Shattered Glass, by Elaine Bergstrom (Berkley, 1989): This story of a single clan of alien vampires is the first book in a series that rivals Yarbro's Saint-Germain chronicles in its potential scope.
The Austra family, though their origins are non-terrestrial, have been a part of human history for millennia. The title refers to their artistry in stained glass; unlike most fictional vampires, who lack any creative spark, the Austras are superb craftsmen, whose genius has contributed to many of the great cathedrals of Europe.
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One of the oldest of their number, Stephen (pronounced “Stefan”), while restoring the windows of a church in Cleveland, meets a young woman, Helen Wells, who carries a share of his family's genes. They fall in love, and he helps her pass over (somewhat like Lichtenberg's Titus) into the vampiric life.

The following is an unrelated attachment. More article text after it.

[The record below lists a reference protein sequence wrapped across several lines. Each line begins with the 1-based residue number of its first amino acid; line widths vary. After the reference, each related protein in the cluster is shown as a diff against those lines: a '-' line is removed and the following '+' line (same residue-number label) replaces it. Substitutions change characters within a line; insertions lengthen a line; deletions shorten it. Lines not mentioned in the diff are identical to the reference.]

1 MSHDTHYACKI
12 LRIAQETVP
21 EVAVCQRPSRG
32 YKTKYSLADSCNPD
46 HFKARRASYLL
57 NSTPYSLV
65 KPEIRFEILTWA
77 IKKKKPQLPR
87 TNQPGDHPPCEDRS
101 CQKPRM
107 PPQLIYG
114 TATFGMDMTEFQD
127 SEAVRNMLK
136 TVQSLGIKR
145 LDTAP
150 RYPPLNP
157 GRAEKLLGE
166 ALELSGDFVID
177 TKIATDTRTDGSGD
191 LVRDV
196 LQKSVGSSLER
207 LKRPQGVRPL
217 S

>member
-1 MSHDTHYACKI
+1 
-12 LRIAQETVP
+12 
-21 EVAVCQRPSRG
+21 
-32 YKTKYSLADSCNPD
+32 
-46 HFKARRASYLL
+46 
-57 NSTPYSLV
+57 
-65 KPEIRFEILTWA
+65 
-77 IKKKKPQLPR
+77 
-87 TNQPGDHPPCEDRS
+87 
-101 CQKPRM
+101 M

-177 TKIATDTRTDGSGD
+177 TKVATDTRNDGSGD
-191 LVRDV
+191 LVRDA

Meanwhile, Stephen's twin brother Charles, driven by despair, has embarked on a murderous rampage with the intent of forcing Stephen to hunt him down and kill him — Austras are incapable of directly committing suicide. In the final confrontation, Charles' death becomes the instrument of Helen's rebirth as a true Austra.
Bergstrom gives her vampires powerful psychic abilities, animal strength, speed, and feral grace, and a dislike for but not an exaggerated vulnerability to daylight. They also possess the ability to immerse their donors in their own memories so vividly that the donor feels he or she has lived the past event.
Bergstrom achieves sensuality without offensive explicitness and horror without gratuitous gore, while weaving a complex plot with a large number of vividly realized characters. The second book of the series, Blood Alone (Berkley, 1990), equally fertile in character and action, follows Stephen and Charles through the early years of World War II. Other volumes have followed.
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